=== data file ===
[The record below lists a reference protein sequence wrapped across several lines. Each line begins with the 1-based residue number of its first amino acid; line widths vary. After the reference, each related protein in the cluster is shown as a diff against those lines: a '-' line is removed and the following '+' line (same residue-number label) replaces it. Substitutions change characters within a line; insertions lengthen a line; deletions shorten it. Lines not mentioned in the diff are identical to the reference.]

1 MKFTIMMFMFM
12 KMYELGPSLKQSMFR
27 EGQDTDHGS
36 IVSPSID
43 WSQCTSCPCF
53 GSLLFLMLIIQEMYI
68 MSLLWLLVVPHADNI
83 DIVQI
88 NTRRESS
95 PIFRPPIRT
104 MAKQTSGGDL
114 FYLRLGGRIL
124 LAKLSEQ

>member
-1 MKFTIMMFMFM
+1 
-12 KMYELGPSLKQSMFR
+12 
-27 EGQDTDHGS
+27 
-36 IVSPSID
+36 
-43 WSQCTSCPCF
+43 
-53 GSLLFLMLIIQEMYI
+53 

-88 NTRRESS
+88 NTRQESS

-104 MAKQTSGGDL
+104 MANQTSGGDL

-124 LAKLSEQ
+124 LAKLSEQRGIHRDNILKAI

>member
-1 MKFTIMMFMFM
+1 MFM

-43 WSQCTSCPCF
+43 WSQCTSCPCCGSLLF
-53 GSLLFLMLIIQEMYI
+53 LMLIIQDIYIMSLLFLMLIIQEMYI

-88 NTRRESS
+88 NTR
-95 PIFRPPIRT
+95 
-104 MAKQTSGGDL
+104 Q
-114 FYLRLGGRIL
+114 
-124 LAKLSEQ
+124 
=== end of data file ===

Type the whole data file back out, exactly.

[The record below lists a reference protein sequence wrapped across several lines. Each line begins with the 1-based residue number of its first amino acid; line widths vary. After the reference, each related protein in the cluster is shown as a diff against those lines: a '-' line is removed and the following '+' line (same residue-number label) replaces it. Substitutions change characters within a line; insertions lengthen a line; deletions shorten it. Lines not mentioned in the diff are identical to the reference.]

1 MKFTIMMFMFM
12 KMYELGPSLKQSMFR
27 EGQDTDHGS
36 IVSPSID
43 WSQCTSCPCF
53 GSLLFLMLIIQEMYI
68 MSLLWLLVVPHADNI
83 DIVQI
88 NTRRESS
95 PIFRPPIRT
104 MAKQTSGGDL
114 FYLRLGGRIL
124 LAKLSEQ

>member
-1 MKFTIMMFMFM
+1 
-12 KMYELGPSLKQSMFR
+12 
-27 EGQDTDHGS
+27 
-36 IVSPSID
+36 
-43 WSQCTSCPCF
+43 
-53 GSLLFLMLIIQEMYI
+53 

-88 NTRRESS
+88 NTRQESS

-104 MAKQTSGGDL
+104 MANQTSGGDL

-124 LAKLSEQ
+124 LAKLSEQRGIHRDNILKAI

>member
-1 MKFTIMMFMFM
+1 MFM

-43 WSQCTSCPCF
+43 WSQCTSCPCCGSLLF
-53 GSLLFLMLIIQEMYI
+53 LMLIIQDIYIMSLLFLMLIIQEMYI

-88 NTRRESS
+88 NTR
-95 PIFRPPIRT
+95 
-104 MAKQTSGGDL
+104 Q
-114 FYLRLGGRIL
+114 
-124 LAKLSEQ
+124 